Mar 31 14:35:28 honeypot -bash: BASH2 HISTORY: PID=22713 UID=0 cd ..
Mar 31 14:35:31 honeypot -bash: BASH2 HISTORY: PID=22713 UID=0 cd adorw
Mar 31 14:35:33 honeypot -bash: BASH2 HISTORY: PID=22713 UID=0 cd adore
Mar 31 14:35:36 honeypot -bash: BASH2 HISTORY: PID=22713 UID=0 ./ava i 22745
Mar 31 14:35:40 honeypot -bash: BASH2 HISTORY: PID=22713 UID=0 cd ..
Our friend then hides his psybnc process by issuing the command "./ava i (proess id)" this little utility was installed as part of the root kit.
This is where things start to get nasty.
Mar 31 14:35:49 honeypot -bash: BASH2 HISTORY: PID=22713 UID=0 tar -xvzf scaners.tar.gz
Mar 31 14:35:51 honeypot -bash: BASH2 HISTORY: PID=22713 UID=0 cd scaners
Our friend unpacks the scaners file and enters the directory. The scaners directory as you can imagine contains a particularly unpleasant set of files, the following directory listing gives you an idea of whats in it:-
[root@localhost scaners]# ls -la
drwxr-xr-x 7 root root 1024 Mar 20 14:10 .
drwxr-xr-x 6 30 root 1024 Mar 31 18:01 ..
drwxr-xr-x 2 501 501 1024 Mar 31 17:56 bindscan
drwxr-xr-x 8 root root 1024 Mar 20 13:03 massrooterII
drwxr-xr-x 2 406 root 1024 Mar 31 12:45 ns
drwxr-xr-x 4 root root 1024 Mar 11 2000 nss
drwxr-xr-x 2 root root 1024 Mar 31 16:55 statdX2
Within the directories are a collection of autorooters and exploits for bind, rpc, ftp, ssh and telnet. There are also scanners intended to scan both unix and windows machines on a whole host of different services.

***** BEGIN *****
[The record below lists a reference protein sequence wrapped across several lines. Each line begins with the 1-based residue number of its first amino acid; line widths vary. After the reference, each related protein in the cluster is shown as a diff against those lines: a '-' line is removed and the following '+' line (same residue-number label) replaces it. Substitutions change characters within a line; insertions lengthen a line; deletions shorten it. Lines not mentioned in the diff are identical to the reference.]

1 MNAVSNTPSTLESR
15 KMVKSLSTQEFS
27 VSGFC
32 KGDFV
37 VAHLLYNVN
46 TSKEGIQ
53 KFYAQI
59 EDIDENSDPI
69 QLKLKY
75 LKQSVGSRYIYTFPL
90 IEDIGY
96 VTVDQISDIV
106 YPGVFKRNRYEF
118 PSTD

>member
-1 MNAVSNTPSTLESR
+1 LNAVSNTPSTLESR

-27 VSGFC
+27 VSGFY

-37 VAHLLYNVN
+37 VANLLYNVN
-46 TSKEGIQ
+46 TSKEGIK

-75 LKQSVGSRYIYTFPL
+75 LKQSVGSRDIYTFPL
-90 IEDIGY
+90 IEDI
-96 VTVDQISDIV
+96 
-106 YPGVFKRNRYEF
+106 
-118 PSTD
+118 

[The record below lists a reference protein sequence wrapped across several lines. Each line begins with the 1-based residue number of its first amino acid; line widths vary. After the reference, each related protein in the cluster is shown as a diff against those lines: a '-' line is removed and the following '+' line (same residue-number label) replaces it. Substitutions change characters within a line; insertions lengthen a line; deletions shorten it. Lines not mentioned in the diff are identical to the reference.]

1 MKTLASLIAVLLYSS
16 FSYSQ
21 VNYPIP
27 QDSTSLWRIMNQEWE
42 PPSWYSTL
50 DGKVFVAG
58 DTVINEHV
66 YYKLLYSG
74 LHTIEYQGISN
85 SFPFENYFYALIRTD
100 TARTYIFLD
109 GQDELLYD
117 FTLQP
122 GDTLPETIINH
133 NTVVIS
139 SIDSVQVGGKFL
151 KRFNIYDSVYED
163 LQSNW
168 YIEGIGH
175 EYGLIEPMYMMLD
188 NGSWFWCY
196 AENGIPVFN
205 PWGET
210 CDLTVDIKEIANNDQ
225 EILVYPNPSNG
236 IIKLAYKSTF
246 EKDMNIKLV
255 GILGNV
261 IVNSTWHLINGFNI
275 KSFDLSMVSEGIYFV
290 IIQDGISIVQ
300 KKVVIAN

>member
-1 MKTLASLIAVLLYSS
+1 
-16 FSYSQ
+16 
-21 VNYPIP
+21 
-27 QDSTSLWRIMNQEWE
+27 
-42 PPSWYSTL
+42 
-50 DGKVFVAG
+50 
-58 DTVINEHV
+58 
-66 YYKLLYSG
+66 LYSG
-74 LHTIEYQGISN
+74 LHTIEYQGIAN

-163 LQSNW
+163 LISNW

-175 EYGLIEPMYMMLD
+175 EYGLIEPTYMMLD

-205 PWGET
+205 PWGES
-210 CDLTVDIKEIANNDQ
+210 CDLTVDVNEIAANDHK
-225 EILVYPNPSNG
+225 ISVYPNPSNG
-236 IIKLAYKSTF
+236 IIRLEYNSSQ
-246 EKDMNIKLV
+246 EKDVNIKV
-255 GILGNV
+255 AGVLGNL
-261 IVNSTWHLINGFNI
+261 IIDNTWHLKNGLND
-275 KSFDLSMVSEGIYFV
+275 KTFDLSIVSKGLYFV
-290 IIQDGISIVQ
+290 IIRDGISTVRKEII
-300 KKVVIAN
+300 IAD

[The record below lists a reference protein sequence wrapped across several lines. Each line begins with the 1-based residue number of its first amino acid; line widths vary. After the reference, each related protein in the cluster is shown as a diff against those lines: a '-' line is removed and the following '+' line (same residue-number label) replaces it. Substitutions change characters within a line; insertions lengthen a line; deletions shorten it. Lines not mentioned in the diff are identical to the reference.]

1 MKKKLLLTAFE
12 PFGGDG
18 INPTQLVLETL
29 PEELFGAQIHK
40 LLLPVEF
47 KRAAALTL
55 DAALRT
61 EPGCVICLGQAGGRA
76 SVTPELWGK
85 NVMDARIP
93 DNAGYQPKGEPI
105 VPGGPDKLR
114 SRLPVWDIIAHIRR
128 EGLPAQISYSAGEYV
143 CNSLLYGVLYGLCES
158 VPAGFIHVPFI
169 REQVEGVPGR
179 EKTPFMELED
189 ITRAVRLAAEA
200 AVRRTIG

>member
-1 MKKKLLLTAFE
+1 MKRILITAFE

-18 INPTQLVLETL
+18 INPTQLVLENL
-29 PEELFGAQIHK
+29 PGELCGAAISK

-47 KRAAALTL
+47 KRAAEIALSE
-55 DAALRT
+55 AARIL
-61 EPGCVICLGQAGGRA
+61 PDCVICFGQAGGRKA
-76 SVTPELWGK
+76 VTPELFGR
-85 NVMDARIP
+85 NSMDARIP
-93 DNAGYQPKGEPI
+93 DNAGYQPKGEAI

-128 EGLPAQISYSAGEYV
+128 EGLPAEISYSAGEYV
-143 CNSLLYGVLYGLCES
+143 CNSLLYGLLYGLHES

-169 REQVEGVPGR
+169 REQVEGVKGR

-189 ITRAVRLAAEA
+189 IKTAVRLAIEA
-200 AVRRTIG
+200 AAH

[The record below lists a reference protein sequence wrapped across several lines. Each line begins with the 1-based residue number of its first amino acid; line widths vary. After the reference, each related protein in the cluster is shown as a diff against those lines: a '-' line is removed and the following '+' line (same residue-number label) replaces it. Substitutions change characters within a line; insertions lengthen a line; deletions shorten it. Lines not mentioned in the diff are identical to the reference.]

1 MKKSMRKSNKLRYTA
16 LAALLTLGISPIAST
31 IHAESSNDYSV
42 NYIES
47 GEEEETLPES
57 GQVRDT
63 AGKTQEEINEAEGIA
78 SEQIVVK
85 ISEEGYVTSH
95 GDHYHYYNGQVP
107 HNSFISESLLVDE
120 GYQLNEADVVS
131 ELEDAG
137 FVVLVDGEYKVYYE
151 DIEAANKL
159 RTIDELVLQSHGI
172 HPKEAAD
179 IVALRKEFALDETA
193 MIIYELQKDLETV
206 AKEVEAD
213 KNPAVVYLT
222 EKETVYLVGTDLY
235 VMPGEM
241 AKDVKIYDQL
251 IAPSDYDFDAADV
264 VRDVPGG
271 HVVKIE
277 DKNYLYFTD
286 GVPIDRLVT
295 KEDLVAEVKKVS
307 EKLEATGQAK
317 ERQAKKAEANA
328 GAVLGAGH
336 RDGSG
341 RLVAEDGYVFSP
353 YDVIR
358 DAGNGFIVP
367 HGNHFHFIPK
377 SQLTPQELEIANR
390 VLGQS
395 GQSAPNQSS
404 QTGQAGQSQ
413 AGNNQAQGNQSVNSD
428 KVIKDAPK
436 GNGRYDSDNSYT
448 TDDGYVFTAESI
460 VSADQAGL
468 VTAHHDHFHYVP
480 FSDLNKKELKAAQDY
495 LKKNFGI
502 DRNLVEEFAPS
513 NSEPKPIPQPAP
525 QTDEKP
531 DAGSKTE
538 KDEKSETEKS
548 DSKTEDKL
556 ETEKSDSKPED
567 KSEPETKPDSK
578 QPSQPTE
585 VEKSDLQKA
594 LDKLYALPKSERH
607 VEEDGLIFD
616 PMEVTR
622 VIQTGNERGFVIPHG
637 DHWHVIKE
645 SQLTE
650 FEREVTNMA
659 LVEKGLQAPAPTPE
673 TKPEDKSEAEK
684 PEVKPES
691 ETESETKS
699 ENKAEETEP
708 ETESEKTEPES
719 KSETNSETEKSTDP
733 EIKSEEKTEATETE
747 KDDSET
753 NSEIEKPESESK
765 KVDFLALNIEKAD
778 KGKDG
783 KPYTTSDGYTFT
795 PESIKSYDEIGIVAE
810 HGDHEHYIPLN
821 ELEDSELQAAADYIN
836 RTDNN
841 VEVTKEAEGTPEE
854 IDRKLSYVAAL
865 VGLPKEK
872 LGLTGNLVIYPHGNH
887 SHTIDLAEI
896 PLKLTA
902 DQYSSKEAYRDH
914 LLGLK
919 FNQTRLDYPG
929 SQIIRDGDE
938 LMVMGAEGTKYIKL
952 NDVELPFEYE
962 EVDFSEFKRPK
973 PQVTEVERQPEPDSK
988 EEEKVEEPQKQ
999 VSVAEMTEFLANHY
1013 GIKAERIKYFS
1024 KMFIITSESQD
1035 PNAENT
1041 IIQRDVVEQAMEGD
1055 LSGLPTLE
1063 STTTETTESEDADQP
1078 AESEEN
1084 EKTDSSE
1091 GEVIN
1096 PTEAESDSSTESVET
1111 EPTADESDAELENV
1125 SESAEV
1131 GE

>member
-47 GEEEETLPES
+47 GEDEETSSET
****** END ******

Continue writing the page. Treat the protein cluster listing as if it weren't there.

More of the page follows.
Mar 31 14:35:52 honeypot -bash: BASH2 HISTORY: PID=22713 UID=0 ls
Mar 31 14:35:56 honeypot -bash: BASH2 HISTORY: PID=22713 UID=0 cd ns
Mar 31 14:35:57 honeypot -bash: BASH2 HISTORY: PID=22713 UID=0 ls
Mar 31 14:36:01 honeypot -bash: BASH2 HISTORY: PID=22713 UID=0 ./install
Mar 31 14:36:02 honeypot -bash: BASH2 HISTORY: PID=22713 UID=0 ls
Mar 31 14:36:06 honeypot -bash: BASH2 HISTORY: PID=22713 UID=0 cd ..
Mar 31 14:36:08 honeypot -bash: BASH2 HISTORY: PID=22713 UID=0 cd nss
Mar 31 14:36:09 honeypot -bash: BASH2 HISTORY: PID=22713 UID=0 ls
Mar 31 14:36:13 honeypot -bash: BASH2 HISTORY: PID=22713 UID=0 cd nss
Our friend then enters the ns directory and tries to install the ns scanner, this appears to be a bind version scanner. Our friend then leaves the directory, it appears they were not able to install the scanner correctly. I checked this by running install myself and sure enough it throws up error messages:-
[root@localhost ns]# ./install
binfo-udp.c: In function `main':
binfo-udp.c:52: warning: return type of `main' is not `int'
Done installing. ns.sh is ready to run. [root@localhost ns]#
Mar 31 14:36:14 honeypot -bash: BASH2 HISTORY: PID=22713 UID=0 ls
Mar 31 14:36:17 honeypot -bash: BASH2 HISTORY: PID=22713 UID=0 ./nss
Mar 31 14:36:24 honeypot -bash: BASH2 HISTORY: PID=22713 UID=0 ./nss 128.100
Mar 31 14:36:27 honeypot -bash: BASH2 HISTORY: PID=22713 UID=0 ./nss 128.100 -h
Mar 31 14:36:32 honeypot -bash: BASH2 HISTORY: PID=22713 UID=0 ./nss 128.100 -l
Still un-deterred our friend enters the nss directory, nss (Narrow Security Scanner) is as the helpfile explains a scanner that scans hosts for the latest security vulnerabilities. Already compiled our friend tries to run nss, he is however unable to get the command line syntax correct and after a couple of attempts gives up. He really isn't having much luck.
Mar 31 14:36:34 honeypot -bash: BASH2 HISTORY: PID=22713 UID=0 cd ..
Mar 31 14:36:34 honeypot -bash: BASH2 HISTORY: PID=22713 UID=0 ls
Mar 31 14:36:38 honeypot -bash: BASH2 HISTORY: PID=22713 UID=0 cd sc
Mar 31 14:36:39 honeypot -bash: BASH2 HISTORY: PID=22713 UID=0 cd statdX2/
Mar 31 14:36:43 honeypot -bash: BASH2 HISTORY: PID=22713 UID=0 ./scan 128 100
Mar 31 14:46:06 honeypot -bash: BASH2 HISTORY: PID=22790 UID=0 unset HISTFILE